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Mending Our Broken Capacity Markets

The ability to provide reliable capacity is becoming both riskier and more costly to society and investors alike.

Fortnightly Magazine - June 2006

at high cost to the firm and, as a result, to customers. The resulting high cost of power fully reflected the economic exposure of this risky investment.

Needed: Clearly Defined Responsibilities

Our industrial ancestors a century ago perhaps can be forgiven for the lack of clearly defined load-serving responsibilities and a well-defined marketplace in which capacity investments could be made with relative revenue certainty and thus relatively low cost to society. After all, back then, electricity wasn’t perceived as a societal need but as a luxury. For the better part of the past century, industrial and regulatory evolutions have provided a sound platform upon which the commercial act of providing reliable power is no longer a “you bet your business” gamble. Assigning clear and unambiguous responsibility for reliable grid service and, in return, providing reasonable assurance of a fair, authorized return on investment—classically know as the “regulatory bargain”—worked well to meet the huge growth of the American grid. Supplemented by the Public Utilities Regulatory Policy Act of 1978 and the Energy Policy Act of 1992, the ability of new entrants to compete effectively with established utilities on the basis of capital and operating efficiency in the generation space, still under the watchful eye of regulated, clearly defined utility planning responsibilities, enhanced the options available for ensuring reliable, low-cost capacity.


Over the past decade, the American grid has been devolving into an environment where the ability to provide reliable capacity is becoming both riskier and more costly to society and investors alike.

The reason for this devolution? Poor designs of capacity markets, or, in some cases, lack of any design at all. The three-fold objective of capacity markets should be to:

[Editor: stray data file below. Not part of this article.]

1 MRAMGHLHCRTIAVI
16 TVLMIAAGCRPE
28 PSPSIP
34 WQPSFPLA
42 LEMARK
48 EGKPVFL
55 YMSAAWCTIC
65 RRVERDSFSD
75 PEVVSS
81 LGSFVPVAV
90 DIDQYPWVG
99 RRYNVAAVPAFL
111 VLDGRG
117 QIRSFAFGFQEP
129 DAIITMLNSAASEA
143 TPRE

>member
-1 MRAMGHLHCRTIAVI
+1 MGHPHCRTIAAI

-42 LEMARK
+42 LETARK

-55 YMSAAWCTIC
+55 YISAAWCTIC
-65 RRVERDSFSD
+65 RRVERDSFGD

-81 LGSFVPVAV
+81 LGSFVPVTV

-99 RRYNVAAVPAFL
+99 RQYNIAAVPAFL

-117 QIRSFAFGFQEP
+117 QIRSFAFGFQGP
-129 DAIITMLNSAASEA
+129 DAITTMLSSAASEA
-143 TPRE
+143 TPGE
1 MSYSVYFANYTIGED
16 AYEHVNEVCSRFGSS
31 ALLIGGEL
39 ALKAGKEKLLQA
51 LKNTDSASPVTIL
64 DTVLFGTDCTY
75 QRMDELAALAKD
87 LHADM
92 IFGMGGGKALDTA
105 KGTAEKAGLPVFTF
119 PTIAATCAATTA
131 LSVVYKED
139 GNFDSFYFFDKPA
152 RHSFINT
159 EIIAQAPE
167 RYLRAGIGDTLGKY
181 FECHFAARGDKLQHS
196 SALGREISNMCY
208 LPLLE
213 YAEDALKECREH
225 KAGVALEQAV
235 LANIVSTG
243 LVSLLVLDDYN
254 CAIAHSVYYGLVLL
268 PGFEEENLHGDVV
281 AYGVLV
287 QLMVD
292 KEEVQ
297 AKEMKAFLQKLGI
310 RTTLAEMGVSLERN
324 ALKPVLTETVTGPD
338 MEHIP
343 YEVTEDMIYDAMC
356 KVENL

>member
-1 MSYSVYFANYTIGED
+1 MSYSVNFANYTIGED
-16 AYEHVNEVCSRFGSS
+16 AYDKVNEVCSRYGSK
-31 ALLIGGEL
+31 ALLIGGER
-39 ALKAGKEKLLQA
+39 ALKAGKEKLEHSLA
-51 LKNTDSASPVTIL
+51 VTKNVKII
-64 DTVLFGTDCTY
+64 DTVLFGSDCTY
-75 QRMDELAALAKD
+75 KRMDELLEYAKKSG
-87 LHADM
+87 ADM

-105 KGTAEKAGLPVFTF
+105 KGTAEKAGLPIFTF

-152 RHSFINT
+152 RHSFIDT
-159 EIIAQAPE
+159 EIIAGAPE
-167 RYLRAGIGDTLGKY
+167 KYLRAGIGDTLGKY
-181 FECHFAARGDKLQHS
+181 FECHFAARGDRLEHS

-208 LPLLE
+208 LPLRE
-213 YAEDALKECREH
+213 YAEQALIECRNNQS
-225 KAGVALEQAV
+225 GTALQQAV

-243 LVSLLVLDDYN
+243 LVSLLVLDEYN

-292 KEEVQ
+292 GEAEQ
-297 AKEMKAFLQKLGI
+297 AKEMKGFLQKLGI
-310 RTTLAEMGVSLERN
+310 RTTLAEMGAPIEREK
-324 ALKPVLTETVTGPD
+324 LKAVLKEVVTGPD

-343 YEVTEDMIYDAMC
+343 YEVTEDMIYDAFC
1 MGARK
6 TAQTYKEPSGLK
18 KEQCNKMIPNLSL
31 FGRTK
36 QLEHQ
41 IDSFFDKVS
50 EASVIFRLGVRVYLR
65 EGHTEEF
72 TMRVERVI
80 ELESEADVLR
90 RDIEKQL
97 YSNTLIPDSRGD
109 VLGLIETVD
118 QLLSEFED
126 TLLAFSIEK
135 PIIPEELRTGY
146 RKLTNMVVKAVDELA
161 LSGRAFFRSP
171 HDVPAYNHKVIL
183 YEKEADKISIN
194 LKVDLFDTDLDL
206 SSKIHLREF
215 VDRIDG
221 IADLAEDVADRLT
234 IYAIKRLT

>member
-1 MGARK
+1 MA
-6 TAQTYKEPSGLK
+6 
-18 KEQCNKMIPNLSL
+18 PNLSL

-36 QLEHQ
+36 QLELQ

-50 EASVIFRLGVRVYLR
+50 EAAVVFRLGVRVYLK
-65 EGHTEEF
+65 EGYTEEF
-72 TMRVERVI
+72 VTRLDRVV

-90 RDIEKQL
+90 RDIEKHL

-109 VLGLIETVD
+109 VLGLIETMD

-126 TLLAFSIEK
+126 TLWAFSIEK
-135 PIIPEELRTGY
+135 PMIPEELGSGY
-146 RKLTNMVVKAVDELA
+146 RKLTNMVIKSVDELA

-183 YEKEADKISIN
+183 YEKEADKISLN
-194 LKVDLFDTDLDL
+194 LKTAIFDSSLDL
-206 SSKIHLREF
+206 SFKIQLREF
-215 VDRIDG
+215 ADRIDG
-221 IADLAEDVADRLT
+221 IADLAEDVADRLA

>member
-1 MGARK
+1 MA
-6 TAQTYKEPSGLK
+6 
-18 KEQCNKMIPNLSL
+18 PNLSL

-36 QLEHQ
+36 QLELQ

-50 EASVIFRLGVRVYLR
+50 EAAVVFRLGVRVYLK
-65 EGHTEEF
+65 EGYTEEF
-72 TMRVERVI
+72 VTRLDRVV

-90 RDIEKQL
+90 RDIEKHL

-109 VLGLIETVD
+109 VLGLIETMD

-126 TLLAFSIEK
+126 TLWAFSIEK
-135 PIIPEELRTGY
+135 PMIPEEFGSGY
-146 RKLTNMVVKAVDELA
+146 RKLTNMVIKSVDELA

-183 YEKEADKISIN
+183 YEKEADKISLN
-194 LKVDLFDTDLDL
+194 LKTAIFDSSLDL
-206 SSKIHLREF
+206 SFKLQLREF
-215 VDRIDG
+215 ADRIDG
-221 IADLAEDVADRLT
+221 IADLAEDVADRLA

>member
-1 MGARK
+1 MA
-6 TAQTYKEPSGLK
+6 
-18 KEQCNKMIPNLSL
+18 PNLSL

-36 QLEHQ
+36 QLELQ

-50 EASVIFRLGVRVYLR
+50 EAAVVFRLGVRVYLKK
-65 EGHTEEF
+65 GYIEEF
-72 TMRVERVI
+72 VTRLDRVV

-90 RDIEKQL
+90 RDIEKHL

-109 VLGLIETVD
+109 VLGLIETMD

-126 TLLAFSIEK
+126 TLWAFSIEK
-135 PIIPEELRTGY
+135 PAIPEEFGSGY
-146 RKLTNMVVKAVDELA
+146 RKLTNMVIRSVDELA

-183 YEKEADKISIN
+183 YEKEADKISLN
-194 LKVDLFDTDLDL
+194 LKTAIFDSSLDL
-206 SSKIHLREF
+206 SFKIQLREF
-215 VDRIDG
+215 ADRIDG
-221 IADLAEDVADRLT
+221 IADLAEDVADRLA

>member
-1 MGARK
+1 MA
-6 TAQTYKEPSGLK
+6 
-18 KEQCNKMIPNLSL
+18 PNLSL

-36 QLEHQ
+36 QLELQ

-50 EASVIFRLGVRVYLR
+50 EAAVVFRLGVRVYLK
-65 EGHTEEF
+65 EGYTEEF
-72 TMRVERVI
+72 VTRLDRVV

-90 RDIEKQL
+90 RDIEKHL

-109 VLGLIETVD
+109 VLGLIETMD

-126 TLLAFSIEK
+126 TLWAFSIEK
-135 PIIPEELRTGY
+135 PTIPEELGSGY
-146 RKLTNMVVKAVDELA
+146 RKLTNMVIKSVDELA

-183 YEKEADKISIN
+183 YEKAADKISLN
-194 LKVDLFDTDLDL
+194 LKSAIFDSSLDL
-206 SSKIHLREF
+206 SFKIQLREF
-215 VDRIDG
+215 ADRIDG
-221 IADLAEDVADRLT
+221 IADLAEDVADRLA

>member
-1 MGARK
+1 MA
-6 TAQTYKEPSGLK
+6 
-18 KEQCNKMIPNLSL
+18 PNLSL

1. Ensure reliability of the electric grid;

2. Provide this reliability at lowest cost to society; and

3. Supply this reliable capacity with a mix of resources that, in aggregate, are efficient, environmentally acceptable, low-cost producers of energy.

In several regions in this country, we have lost sight of the importance of these three objectives, and have allowed a combination of embedded constituencies and brilliant economic minds to design market structures that do not necessarily portend a healthy future for the industry.

The reason for this negative outlook is that the classically defined responsibilities for providing adequate capacity supplies have been replaced with either overly complex or unduly simplistic market-pricing signals designed to motivate appropriate capital-deployment decisions. This has replaced singular responsibility for taking thoughtful action, under the watchful eye of state and federal economic regulation, with the proverbial “invisible hand of the market.”

The market’s invisible hand only can operate effectively if it is wired into a well-functioning market nervous system and brain. The organized markets of North America have manifested suboptimal structures for motivating efficient capacity decisions by attempting to guide long-term capital decisions via much shorter duration price signals. In the energy market, things work rather well because pricing signals are provided in-time units—day-ahead and hour-ahead—that are consistent with unit-dispatch decision making. The energy market gives us signals in the same temporal space as our decisions are made